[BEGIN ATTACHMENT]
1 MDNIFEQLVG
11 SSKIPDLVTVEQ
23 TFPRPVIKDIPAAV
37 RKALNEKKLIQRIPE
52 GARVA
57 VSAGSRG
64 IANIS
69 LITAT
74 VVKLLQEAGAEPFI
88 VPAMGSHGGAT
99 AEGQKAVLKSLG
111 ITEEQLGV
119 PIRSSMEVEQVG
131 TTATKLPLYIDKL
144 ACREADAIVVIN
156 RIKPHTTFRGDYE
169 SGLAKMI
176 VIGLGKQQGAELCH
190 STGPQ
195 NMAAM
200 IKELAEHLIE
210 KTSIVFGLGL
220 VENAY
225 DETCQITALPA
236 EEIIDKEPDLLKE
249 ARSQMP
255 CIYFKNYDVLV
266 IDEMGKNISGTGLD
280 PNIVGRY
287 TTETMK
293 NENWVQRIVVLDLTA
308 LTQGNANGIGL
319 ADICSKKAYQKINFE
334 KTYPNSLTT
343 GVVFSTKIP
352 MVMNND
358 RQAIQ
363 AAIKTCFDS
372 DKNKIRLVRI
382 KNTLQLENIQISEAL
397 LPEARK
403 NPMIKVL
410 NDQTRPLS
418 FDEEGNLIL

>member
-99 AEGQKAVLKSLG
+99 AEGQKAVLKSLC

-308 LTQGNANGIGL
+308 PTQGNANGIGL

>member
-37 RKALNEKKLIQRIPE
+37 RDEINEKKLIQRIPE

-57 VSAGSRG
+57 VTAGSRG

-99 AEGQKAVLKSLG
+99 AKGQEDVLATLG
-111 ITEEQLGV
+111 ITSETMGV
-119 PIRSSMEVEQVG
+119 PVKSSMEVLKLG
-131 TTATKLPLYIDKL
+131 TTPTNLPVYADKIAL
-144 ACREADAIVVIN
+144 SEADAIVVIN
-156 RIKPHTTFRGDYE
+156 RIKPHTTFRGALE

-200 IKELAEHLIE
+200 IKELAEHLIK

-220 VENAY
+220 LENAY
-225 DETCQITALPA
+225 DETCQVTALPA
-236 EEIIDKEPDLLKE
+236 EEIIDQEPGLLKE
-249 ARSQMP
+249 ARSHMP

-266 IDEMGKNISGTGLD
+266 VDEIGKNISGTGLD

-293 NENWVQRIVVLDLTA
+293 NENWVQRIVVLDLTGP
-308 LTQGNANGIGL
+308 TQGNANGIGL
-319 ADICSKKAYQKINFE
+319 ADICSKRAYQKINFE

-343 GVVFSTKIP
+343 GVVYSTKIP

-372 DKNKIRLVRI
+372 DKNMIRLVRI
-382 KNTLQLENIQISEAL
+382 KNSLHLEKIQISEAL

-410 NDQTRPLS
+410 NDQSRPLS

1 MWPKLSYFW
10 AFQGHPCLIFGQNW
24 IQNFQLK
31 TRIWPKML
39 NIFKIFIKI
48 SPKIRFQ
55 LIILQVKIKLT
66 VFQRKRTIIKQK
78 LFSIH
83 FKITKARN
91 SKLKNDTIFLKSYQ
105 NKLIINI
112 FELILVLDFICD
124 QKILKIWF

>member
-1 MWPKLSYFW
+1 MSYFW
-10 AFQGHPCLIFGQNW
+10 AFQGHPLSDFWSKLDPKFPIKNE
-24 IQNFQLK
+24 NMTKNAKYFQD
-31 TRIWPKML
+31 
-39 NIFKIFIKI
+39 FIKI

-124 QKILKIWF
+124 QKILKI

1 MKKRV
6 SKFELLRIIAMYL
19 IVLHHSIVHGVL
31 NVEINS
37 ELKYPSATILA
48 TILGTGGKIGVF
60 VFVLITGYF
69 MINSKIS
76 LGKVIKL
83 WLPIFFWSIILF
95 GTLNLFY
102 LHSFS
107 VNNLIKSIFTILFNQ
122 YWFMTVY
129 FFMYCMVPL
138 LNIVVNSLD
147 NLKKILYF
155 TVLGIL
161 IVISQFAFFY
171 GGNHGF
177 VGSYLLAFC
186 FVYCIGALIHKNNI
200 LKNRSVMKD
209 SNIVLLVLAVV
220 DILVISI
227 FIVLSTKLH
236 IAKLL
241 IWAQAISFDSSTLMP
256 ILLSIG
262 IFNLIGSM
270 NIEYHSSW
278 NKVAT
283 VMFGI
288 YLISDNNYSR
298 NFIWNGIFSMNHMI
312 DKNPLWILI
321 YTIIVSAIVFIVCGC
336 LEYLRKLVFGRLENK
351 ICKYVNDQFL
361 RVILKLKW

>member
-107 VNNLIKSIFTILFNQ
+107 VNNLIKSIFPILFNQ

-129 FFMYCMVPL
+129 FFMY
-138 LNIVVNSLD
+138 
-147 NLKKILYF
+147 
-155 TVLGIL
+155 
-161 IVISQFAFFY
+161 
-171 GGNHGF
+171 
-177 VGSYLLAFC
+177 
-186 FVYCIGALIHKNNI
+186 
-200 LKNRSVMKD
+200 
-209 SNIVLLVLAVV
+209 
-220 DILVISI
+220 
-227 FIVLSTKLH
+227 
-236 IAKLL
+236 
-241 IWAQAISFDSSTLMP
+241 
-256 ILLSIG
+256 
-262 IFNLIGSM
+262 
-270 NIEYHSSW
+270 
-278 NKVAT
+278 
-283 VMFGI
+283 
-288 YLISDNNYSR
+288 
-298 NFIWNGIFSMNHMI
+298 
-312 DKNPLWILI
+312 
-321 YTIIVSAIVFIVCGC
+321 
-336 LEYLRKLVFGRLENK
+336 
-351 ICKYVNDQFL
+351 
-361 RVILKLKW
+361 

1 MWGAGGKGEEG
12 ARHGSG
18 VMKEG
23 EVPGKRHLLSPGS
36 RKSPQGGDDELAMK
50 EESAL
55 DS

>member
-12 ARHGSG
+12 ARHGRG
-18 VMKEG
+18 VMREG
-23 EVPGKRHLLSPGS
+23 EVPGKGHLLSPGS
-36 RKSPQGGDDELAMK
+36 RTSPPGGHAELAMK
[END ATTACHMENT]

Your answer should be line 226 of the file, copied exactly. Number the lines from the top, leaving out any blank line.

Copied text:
+18 VMREG